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Tuesday, February 24, 2015

#TuesdayTreasure: Guest Post by Linda Yezak (@LindaYezak)

Good Morning and it's a blustery one!

Cold, ice, & rain does not make for a fun day but this week's Tuesday Treasure will warm your soul....

Every year, St. Mary's Catholic Church in my husband’s hometown of Bremond, Texas, holds a bazaar complete with drawings, booths, barbecue, and a whoppin' big auction. And every year, you'll find us there–not because we’re Catholic, but because the bazaar is full of family and fun. We get a kick out of it.

Everything is up for auction. Homemade and home-canned goods, quilts, toys, furniture, motor oil (yes, you read that right), wine made from Muscadine and wild grapes. We almost always buy the canned goods, paying far more than we would if we just got the same thing in Kroger. But it's fun, and it keeps us in good standing with a community  we'll be moving to when he retires, and besides--we know and love most of the folks who did the canning.

But not everything we buy is edible. One year, we bought a jewelry box handmade by a prisoner in Angola. Loved it then, still love it. This year, my heart went to something I kept calling a bottle, because I could see it only well enough to know I wanted it.

When they brought it out so we could see it better, I really wanted it, even though I still didn't know what it was.

Well, $40 later, we were the proud owners of a "beer growler," and we got it for $4.99 less than the sticker price at Texas Slav & German Warehouse in Bremond (they donated it to the auction). Aside from the heavy brown glass, it has a ceramic top and an ornate silver handle.

I had to look up what a growler was because I didn't have a clue. It's not used to make beer, but to carry it home from the beer barrel at the local pub--the 18th Century six-pack, so to speak. (They date back to the 18th Century, but the term "growler" didn't show up until the 19th Century. It was a slang term, describing the "growling" sound the brew's carbonation made when leaking from the top.) Since beer wasn't sold on Sundays, folks would go get their "fix" on Saturday night.

This one isn't an antique, but I love it anyway. It would carry maybe a liter of Coke, or it could (and no doubt will) just sit on a shelf and look pretty. I doubt it'll ever be used to bring beer home.

Things like this silly growler and the jewelry box commemorate wonderful times and the true treasure: being with family. Can’t put a price on that.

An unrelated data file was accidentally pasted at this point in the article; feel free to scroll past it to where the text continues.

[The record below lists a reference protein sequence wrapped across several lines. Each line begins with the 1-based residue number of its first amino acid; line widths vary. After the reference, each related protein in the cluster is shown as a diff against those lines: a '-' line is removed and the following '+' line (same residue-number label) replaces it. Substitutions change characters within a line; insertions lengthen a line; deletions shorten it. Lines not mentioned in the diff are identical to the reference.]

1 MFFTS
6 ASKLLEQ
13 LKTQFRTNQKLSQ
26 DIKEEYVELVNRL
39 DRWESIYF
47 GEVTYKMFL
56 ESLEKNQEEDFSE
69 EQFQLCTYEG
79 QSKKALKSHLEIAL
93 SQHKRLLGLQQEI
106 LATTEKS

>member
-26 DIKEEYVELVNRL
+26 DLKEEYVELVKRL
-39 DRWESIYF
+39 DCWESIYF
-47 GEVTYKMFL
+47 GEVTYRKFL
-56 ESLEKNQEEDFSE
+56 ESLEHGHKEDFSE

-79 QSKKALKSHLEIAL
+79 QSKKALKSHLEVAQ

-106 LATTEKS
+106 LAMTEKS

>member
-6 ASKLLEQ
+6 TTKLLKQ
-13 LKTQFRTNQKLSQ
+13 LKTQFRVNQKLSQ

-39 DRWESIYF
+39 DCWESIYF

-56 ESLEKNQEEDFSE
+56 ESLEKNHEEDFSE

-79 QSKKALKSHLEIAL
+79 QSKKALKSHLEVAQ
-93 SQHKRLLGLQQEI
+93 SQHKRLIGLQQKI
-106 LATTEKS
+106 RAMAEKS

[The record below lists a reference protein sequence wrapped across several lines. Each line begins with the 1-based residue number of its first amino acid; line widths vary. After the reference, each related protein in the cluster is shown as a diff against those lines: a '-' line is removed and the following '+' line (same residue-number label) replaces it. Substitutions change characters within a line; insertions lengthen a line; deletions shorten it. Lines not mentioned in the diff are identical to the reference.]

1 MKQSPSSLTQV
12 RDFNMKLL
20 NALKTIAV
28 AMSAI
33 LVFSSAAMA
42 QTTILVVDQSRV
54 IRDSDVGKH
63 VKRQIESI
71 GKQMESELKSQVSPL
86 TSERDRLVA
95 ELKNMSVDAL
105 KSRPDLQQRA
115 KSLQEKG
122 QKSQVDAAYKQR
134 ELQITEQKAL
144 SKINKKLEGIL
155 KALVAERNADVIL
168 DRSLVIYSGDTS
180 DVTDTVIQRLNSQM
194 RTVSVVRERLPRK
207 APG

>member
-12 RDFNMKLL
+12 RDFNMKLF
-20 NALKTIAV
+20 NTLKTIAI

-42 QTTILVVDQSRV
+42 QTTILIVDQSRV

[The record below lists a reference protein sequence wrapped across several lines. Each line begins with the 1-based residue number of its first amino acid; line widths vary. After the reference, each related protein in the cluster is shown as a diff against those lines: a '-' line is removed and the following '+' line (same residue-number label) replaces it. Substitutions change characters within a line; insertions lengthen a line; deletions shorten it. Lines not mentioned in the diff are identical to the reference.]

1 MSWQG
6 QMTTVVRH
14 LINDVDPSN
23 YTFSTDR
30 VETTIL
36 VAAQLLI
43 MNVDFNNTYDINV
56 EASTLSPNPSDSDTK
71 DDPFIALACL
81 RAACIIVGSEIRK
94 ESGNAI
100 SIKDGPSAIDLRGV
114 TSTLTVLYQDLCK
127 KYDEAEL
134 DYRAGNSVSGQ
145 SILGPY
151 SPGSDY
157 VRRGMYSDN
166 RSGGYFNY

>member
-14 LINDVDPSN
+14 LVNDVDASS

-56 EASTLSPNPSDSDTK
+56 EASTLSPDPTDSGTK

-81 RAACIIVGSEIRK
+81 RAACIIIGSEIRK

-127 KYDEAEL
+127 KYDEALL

Over twenty years ago, after a decade of life as a "single-again," author Linda Yezak rediscovered God's love and forgiveness when He allowed her a second chance at marital happiness. She is now living her greatest romance with her husband in a forest in East Texas. After such an amazing blessing, she chooses to trumpet God's gift of second chances in the books she writes. Linda's novels are heart-warming hallmarks of love, forgiveness, and new beginnings.

Find out more about Linda by visiting her Website 777 Peppermint Place and be sure to check out the blog, Author Culture that Linda shares with 5 other authors.

Also check out Linda's book, The Cat Lady's Secret which is available now through Pelican Book Group and Amazon!

Well Friends, hope you enjoyed this week's Tuesday Treasure and I hope you'll check back for Thursday Thoughts and Saturday Spotlight.

IMW, take care, God Bless and Stay warm!!



marilyn leach said...

Linda, I really enjoyed your column. I love the things I've collected on travels, especially prints of European cathedrals. I can recall the people and events each time I look at them. Just like the Isrealites took rocks as memory markers, we do the same. Cheers

Paula Mowery said...

Great post about what we should really treasure. Don't you know one day someone will sift through our stuff and say, "What in the world do you think this is and why do you think Grandma had it?" Leave 'em guessing!

LoRee Peery said...

Great post. We have many "treasures" in our home that I've already offered to our children. They say they don't have room or they don't know where they'd put them. It boils down to leaving the best treasure of all...what Jesus has done for all of us.

Linda Yezak said...

Oh, I bet you have wonderful things from your travels!

Linda Yezak said...

My great aunt collected Lysol can lids. Go figure.

Linda Yezak said...

Amen, sister!

Mom asks me occasionally what I want from here house. I'm not comfortable taking things yet. Feels weird.